The point is that things can be picked up from the opponents, even the best players in the world. Some are better at masking their emotions than others, but every player may give away some kind of potentially readable tell.
March 15
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Whether East would have doubled 4 if West hadn't asked the question we will never know. However, one thing we do know is that East did not receive any UI suggesting that West had anything. All we have to do is look in the West hand to see that. For this West, the question doesn't mean anything. The West hand is proof of that.

If West had, say, an 11-count with a stiff heart, it would be another story.
March 15
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I don't understand this line at all. If your plan is to cash AK of spades, which is a reasonable plan, surely it is better to cash king and spade to the ace, since you want to be in dummy when you get the bad news.
March 15
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If North has falsecarded from Q9x or Q10x, the 9 or 10 will appear from South on the second round, in which case of course I win the ace.

My play potentially loses (vs. cashing king and ace) when North has 109, Q9, Q10, or Q109. It potentially gains when North has stiff 9 or stiff 10. As I said, from the way the defense has gone I think it is more likely that I'm getting a bad spade split or that the queen of diamonds is onside.
March 15
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There is nothing unethical going on. What you are observing is simply human nature.

You appear to have a very good table feel from your ability to pick up on these small things. Take full advantage of this.
March 15
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Why did South hit the panic button and take the ace of clubs? Maybe because he thinks his partner might have a stiff club. Maybe because he holds the queen of diamonds and can see the diamonds are coming in. Maybe because his trumps are good enough that he expects to beat you in the trump suit.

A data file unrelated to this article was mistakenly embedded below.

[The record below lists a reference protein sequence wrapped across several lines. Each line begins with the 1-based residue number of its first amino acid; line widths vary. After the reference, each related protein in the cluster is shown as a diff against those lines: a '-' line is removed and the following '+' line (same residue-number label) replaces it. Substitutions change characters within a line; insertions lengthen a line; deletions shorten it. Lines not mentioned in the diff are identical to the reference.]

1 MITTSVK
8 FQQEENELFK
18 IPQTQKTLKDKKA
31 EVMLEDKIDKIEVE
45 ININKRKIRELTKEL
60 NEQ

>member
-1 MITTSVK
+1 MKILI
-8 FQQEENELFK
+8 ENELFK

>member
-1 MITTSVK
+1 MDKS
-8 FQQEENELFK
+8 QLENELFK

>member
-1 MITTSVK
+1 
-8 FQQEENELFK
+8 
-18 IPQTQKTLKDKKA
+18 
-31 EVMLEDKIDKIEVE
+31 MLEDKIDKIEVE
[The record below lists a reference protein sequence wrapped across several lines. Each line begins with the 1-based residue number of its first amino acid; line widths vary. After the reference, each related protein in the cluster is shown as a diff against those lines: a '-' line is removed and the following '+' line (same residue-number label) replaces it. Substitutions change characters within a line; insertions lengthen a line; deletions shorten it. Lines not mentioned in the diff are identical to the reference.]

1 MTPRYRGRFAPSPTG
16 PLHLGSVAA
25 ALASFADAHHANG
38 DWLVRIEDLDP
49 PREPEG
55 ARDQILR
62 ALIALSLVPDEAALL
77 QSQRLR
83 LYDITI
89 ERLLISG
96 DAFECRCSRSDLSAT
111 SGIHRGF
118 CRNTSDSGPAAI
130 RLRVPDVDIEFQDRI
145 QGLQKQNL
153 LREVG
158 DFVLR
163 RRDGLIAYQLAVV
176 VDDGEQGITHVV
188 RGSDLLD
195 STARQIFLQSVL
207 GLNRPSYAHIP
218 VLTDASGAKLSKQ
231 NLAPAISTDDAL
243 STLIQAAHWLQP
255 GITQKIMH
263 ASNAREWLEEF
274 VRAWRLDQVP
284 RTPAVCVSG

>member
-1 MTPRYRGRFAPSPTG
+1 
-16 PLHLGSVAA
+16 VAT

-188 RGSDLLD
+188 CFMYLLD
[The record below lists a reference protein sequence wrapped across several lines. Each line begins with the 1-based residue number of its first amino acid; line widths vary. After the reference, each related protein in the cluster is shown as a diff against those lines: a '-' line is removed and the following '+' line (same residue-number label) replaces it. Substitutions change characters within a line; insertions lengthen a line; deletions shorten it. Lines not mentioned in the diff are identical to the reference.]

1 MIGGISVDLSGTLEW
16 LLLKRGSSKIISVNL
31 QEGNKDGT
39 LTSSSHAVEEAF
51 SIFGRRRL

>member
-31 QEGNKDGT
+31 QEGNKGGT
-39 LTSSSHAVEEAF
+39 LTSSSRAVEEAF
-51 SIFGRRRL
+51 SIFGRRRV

All these factors argue for cashing the king of spades and leading to dummy, playing the 8 if North drops the 9 or 10 on the first round.
March 15
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East can expect 3 to be pretty cold. Therefore, East should bid 4. East would have bid 3 without one of the aces.
March 15
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My main objection is that as far as I can tell you don't have a way to show 5-4-3-1 hands with a 4-card major and a 5-card minor. The 5-4-3-1 shape is by far the most common of the distributional hands, and it also requires the most accuracy since 3NT, 4M in a 4-3 fit, or 5m might be right. Opener will usually know which is best if he knows responder's exact distribution.
March 14
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I don't consider it a question of slam interest. I would consider a minimum to be a hand where if I had a queen or so less, I wouldn't have opened with a 1-bid. For example, a hand such as x AQxxxx KQx xxx has plenty of slam potential if partner is going slamming, and of course would accept a limit raise. However, it is still a minimum, since take away one of the queens and it wouldn't be an opening 1 bid.
March 14
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Not 3 otherwise. All bids other than 3 show non-minimums, along with some distributional info. 3 = some shortness. 3 = some 5-4-2-2. 3 = some 6-3-2-2. 3NT = some 5-3-3-2.
March 14
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True, you would want to be in slam opposite that hand. However, it is a perfecto. Even opposite that hand, slam isn't laydown – you need 2-2 trumps or spades coming in for 4 tricks.

The problem is that partner is going to like hands which aren't quite as good. Partner knows you know he is limited, so he will be very aggessive. For example, give him Axx AJxxx xxx Ax and he will certainly make a move above 4, perhaps driving to slam, and even 5 is far from cold. It just isn't worth looking for the perfecto.
March 14
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5-3-3-2 non-min, 3NT. 5-3-3-2 min, 3 then 4 over 3.
March 14